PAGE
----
acoustic blues, recording help w/ equilizing

Discussion in 'Location Recording' started by lonestar19444, Oct 20, 2006.

  1. Hey guys, I have a question about direct injection boxes for guitar. Will this reduce the hum/fuzz in recording guitar? I bought my gate to reduce the hum, but it is not effective after going through the amp. And the amp produces the most hum. will a DI box replace an amplifier?

    heres an example...:

    http://www.gigasize.com/get.php/124894/JJ__crossroads2.mp3

    the fuzz gets very annoying when working with a gate :shock:
     
  2. RemyRAD

    RemyRAD Well-Known Member

    Dude, first thing that you're having a problem with is that your vocal is pretty much 180° out of phase. If you collapse your mix to mono, your vocal all but disappears. Sounds cool and stereo, really bad in mono.

    Your guitar without an amplifier sounds like guitar without an amplifier. It's fine if you like the sound of guitar without an amplifier. I don't hear any hum problems?? Guitar pickups are designed to pick up extraneous fields. If you believe you're having come problems, rotate your self like a clock. Turn 90° and then another 90° until you reduce the hum. Flat wound pickups are particularly susceptible to noise. If you get humbuckers, you'll have less problem with hum but they will sound different. Getting the right equipment, the right cables can sometimes be an exercise in futility, no matter what you do. Televisions, light dimmers, computers and any other electrical items will interfere with the guitar.

    A DI box is not a new placement for a guitar amplifier. You can however take your output from your recorded track, feed into an amplifier and Mike that, recording it to another channel. You need to compare your recording style to other popular recordings both in mono and in stereo, it's imperative.

    You're getting closer
    Ms. Remy Ann David
     
  3. thanks for the feedback
     
  4. All of the tracks were recorded mono, because my mics/guitars/everything records in stereo. I dont clearly understand what you mean by out of phase (recording wise.) I usually pan them to get a stereo sound. But other then that, i think the vocalist needs some work, hes trying his best :)

    The guitar is amped by the way... it uses a microphone pickup. I just like recording directly with accoustic to get a clear sound. I only mic the electric guitar to get the right tone.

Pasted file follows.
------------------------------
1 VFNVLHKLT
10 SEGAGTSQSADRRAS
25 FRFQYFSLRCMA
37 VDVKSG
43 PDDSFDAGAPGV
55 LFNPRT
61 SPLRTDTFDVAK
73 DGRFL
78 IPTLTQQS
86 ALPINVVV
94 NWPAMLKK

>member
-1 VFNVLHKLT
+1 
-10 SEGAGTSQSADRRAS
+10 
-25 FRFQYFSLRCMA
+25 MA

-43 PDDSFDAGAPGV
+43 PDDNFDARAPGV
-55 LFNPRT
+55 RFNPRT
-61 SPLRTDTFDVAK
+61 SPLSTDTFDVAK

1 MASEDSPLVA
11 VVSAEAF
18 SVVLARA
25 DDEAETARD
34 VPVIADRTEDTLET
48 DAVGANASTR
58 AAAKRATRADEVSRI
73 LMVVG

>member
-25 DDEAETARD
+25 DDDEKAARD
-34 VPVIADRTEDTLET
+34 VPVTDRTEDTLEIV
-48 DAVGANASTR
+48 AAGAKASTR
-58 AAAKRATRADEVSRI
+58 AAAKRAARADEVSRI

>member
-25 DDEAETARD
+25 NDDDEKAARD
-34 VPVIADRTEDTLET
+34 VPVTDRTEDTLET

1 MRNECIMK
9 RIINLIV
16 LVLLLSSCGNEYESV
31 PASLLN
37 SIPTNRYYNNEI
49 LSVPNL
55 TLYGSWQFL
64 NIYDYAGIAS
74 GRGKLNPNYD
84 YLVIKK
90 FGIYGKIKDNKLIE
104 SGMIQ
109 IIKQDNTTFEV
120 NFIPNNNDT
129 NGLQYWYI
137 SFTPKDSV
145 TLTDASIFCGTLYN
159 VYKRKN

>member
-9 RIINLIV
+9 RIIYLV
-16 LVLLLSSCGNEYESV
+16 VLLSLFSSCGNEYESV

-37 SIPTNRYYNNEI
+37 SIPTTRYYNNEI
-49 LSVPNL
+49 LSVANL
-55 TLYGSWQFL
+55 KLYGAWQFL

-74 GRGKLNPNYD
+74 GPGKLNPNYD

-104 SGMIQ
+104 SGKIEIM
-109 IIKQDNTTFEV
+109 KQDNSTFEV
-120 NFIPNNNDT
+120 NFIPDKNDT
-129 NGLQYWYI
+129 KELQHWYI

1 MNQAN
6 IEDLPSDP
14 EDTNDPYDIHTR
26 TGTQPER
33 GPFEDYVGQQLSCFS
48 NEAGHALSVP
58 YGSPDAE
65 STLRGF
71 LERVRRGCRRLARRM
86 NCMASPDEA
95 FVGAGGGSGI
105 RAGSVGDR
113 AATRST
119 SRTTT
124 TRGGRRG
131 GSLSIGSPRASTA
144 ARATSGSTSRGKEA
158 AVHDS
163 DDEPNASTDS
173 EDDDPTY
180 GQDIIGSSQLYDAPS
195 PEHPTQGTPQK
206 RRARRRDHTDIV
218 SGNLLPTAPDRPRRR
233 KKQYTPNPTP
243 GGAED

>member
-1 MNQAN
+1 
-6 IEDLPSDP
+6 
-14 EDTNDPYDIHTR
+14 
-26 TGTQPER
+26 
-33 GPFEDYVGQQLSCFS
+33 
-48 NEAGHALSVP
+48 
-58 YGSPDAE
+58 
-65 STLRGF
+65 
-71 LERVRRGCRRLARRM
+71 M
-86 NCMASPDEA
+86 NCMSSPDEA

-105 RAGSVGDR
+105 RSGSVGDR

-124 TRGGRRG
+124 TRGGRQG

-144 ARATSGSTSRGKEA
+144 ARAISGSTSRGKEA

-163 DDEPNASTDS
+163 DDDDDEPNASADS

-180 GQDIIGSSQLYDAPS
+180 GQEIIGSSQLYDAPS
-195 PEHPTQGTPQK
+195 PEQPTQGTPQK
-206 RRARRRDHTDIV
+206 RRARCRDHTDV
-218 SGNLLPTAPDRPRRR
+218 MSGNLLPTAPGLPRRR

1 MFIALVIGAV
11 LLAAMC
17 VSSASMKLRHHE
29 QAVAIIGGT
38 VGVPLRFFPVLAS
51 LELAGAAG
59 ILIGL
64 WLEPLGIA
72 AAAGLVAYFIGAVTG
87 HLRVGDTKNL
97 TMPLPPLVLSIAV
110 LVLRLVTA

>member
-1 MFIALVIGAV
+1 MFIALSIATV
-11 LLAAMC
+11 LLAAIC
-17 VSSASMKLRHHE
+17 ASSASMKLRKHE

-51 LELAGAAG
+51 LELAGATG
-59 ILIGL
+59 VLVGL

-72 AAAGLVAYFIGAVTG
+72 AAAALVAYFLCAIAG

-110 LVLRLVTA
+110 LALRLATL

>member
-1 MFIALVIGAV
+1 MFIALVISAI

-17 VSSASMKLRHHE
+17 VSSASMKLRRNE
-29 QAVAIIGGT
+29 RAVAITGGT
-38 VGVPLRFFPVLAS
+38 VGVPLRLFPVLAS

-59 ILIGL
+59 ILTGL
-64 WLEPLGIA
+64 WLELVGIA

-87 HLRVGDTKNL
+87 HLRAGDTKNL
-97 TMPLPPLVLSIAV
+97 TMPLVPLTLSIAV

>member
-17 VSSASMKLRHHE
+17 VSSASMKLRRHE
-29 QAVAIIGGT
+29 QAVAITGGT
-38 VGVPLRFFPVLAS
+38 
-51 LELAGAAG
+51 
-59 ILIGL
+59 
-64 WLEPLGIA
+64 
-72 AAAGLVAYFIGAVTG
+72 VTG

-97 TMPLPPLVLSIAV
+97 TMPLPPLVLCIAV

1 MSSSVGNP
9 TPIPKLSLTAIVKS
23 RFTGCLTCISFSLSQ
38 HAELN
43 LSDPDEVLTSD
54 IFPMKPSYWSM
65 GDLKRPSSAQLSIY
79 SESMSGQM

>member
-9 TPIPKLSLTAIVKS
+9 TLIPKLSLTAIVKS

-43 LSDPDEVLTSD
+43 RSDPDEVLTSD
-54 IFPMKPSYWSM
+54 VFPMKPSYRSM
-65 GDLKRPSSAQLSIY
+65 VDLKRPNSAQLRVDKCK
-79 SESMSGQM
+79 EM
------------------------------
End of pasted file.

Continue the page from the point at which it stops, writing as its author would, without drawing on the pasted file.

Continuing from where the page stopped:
5. RemyRAD

    RemyRAD Well-Known Member

    "All of the tracks were recorded mono, because my mics/guitars/everything records in stereo"????

    Dude! Microphones, guitars and everything does not record anything! Most microphones and guitars output a mono signal, only keyboards offer a stereo output. Your software might want to default to recording stereo tracks from Mono sources but that is adjustable in your software. A mono source might record in the left channel, might record in the right channel, might record on both channels but a mono source is a mono source and so, you want to record it as a single track, not a tool mono track, unless you want to add stereo affects over top of your original track but it is better to have your stereo affects as a separately recorded stereo channel.

    Your vocal microphone is absolutely out of phase from the left channel to the right channel. Either you did something in software or your cables are screwed up? Listen to your recording with left plus right, combined to Monoaural and you will notice the vocal disappears. You're doing something most definitely wrong! You need to read up on this a little more. A signal that is out of phase from left channel to right channel will electrically cancel and disappear in mono, that's what's happening. This could also be caused by improperly wired cables but I think you're doing something wrong in software?

    It's usually operator error
    Ms. Remy Ann David
     
  6. Simmosonic

    Simmosonic Active Member

    "Out of phase" means that the signal in one channel is the mirror image of the signal in the other channel. It's like putting +2 on one side of an equation, and -2 on the other side. When you add them together, you get nothing!

    Listening to your mix through headphones, it appears the voice signal is panned hard left, but there is some kind of effect happening in the right channel to create a wider stereo effect. The problem is that when those two signals are added together (as they would be if someone was listening to the mix through a clock radio, older television or similar mono 'one speaker' situation), the voice cancels out and all you have left is the effect itself. And also, when heard in stereo, the cancellation is robbing the voice of its low frequency energy and 'body'.

    This is something you really need to sort out before worrying about guitars, DIs or anything else, or else you're likely to have a very unhappy client knocking on your door soon!

    On this topic, it is always a *good idea* to place the voice in the centre of the stereo image when mixing. It may not be so exciting from a stereo point of view, but it's the last thing you want to lose when summed to mono.
     

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